Learn about the salaries, job duties and job outlook of a few careers in law that require a bachelor's degree.
A bachelor's degree in law enables individuals to work various jobs in the field, including paralegals, legal assistants and legal secretaries. According to the U.S. Bureau of Labor Statistics, paralegals and legal assistants can expect to make the most income working for the federal government or in finance and insurance. The BLS also states that the lowest ten percent earned $30,670 or less and the highest ten percent earned $79,010 or more as of May 2015. As of March 2017, salary, benefits and compensation information company PayScale.com reported the following median annual salaries for legal professionals:
Paralegals earned a median of $45,973 per year. PayScale.com noted that a skill in legal compliance allowed professionals to make more money, with individuals making a median of $50,977. Salary also tends to increase as professionals gain more years of experience.
The median annual salary for legal assistants was $41,369. According to PayScale.com, having skills in litigation case management can result in higher pay for legal assistants, with the median pay being $46,180. Paralegals and legal assistants who work for the federal government made median annual wages of $63,720 in May 2015, according to the BLS.
Legal secretaries had a median salary of $50,777 as of March 2017. This salary was most influenced by skills in litigation case management, according to PayScale.com. Legal secretaries with this skill made a median of $51,368. Entry level positions may expect to earn around $33,000 while more than 20 years of experience may earn someone $59,000.
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While they all fall under the umbrella of the legal field, paralegals, legal assistants and legal secretaries each have distinct job duties.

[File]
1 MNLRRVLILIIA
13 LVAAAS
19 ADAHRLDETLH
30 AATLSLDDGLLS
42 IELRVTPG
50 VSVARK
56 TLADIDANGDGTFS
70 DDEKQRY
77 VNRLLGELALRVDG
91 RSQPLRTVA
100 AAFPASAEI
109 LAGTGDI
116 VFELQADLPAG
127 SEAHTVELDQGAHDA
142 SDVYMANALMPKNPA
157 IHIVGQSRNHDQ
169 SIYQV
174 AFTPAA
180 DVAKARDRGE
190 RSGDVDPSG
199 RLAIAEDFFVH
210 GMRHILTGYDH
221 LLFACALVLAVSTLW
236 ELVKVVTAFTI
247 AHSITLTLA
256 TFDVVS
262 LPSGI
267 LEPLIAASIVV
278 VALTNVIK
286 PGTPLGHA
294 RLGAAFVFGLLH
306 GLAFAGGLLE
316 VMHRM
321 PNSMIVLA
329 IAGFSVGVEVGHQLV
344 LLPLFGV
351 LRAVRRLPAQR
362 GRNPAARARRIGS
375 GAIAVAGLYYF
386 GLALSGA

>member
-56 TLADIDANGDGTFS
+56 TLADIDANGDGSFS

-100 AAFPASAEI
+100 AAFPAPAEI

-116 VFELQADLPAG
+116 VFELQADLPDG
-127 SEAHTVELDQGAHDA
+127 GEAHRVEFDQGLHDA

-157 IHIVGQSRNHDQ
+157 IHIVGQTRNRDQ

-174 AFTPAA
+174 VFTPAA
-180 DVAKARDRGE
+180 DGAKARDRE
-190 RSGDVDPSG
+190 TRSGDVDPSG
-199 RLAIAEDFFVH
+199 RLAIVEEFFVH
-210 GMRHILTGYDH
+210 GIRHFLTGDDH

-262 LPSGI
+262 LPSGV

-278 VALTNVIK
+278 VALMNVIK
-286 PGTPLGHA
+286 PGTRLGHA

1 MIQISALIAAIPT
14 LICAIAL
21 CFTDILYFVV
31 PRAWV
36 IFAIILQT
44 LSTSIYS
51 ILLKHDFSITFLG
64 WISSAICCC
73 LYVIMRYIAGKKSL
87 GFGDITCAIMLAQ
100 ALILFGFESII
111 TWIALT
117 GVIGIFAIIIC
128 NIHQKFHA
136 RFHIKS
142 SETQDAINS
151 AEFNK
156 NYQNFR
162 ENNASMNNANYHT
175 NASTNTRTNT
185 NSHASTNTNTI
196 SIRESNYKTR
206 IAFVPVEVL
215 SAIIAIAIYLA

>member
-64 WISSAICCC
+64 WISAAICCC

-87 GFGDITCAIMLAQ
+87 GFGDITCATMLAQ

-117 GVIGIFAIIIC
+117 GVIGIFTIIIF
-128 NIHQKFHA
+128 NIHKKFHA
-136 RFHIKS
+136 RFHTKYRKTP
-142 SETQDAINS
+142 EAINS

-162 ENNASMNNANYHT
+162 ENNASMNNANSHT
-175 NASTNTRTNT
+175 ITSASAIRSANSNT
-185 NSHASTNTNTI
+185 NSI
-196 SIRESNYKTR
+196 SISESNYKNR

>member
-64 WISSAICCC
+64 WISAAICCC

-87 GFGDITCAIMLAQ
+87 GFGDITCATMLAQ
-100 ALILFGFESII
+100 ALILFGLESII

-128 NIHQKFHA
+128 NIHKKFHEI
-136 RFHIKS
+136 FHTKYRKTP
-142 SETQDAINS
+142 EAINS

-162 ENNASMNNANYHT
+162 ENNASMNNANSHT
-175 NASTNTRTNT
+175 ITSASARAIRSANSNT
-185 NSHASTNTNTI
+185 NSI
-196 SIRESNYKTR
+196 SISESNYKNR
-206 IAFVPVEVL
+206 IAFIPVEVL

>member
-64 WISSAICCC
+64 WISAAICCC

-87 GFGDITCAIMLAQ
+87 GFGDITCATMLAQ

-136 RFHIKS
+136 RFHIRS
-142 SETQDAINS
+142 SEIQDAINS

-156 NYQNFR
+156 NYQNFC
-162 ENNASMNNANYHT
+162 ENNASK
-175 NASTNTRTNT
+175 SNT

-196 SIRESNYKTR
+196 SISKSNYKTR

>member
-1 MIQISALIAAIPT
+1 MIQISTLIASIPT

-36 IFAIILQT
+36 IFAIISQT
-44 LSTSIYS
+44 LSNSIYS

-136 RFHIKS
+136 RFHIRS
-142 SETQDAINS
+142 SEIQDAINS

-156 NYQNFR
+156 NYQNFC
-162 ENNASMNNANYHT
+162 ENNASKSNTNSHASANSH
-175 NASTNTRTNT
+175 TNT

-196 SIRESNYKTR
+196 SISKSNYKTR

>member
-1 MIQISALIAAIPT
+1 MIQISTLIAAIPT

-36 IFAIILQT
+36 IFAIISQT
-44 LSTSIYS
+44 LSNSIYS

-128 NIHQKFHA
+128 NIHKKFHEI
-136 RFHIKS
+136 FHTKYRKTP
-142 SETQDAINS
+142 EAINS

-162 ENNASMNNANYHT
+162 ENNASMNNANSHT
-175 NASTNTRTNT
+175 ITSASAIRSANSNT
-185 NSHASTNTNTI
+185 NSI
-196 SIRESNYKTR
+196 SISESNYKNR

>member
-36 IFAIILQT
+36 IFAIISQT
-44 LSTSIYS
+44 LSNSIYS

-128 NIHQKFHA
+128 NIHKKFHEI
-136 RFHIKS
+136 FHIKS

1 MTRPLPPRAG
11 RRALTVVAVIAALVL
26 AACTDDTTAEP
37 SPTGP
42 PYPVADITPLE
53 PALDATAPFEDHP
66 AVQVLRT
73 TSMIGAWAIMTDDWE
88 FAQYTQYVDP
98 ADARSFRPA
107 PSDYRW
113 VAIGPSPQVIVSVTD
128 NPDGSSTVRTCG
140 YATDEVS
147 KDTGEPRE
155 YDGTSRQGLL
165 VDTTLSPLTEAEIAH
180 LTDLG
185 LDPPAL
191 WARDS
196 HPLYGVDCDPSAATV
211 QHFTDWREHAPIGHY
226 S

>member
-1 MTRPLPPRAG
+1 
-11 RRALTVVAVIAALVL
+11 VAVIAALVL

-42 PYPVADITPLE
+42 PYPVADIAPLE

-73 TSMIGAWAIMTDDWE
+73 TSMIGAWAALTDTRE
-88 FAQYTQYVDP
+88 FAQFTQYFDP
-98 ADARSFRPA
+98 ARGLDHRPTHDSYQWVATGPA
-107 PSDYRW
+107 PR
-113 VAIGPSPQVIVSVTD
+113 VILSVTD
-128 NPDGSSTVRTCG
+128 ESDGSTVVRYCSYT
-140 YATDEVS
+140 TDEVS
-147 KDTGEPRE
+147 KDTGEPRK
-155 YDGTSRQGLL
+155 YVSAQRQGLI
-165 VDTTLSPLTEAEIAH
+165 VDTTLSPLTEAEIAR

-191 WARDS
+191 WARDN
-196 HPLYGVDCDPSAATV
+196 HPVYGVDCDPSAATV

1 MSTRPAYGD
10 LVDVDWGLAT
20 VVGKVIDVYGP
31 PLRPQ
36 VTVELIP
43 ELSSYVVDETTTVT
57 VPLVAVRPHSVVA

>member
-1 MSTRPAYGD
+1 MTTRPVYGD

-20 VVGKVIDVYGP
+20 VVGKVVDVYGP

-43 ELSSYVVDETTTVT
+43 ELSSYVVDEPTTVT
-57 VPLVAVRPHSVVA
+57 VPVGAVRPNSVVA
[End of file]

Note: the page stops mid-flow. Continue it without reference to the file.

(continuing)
- Paralegals perform legal work under the supervision of a licensed lawyer.
- They are not permitted to perform any duties related to the practicing of law in a courtroom setting.
- Paralegals often specialize in a particular area, such as labor law, corporate law or litigation.
- Duties often include using computer software to review and organize case documents.
- Legal assistants generally perform the same duties as paralegals, though actual duties can differ by employer.
- Although the terms 'paralegal' and 'legal assistant' are often used interchangeably, the term 'legal assistant' is sometimes used to describe individuals who perform secretarial duties for lawyers as well.
- Legal secretaries prepare various types of legal documents and correspondence, including subpoenas, summonses and motions.
- Legal secretaries sometimes review law journals and conduct legal research.
- All duties are performed under the supervision of a lawyer or paralegal.
According to the U.S. Bureau of Labor Statistics (BLS), employment of paralegals and legal assistants was projected to grow by 8% from 2014-2024. A need to hire paralegals to complete research and perform various types of legal services was expected to drive much of the growth in this field.
For that same decade, the BLS estimated a 4% decrease in employment of legal secretaries. This anticipated drop in jobs was due to more law firms assigning work typical of legal secretaries to paralegals and legal assistants, thus cutting costs.
Paralegals, legal assistants and legal secretaries are a few of the available jobs for individuals with a bachelor's degree in law. Except for legal secretaries, individuals can expect positive job growth in the field and median salaries below $50,000.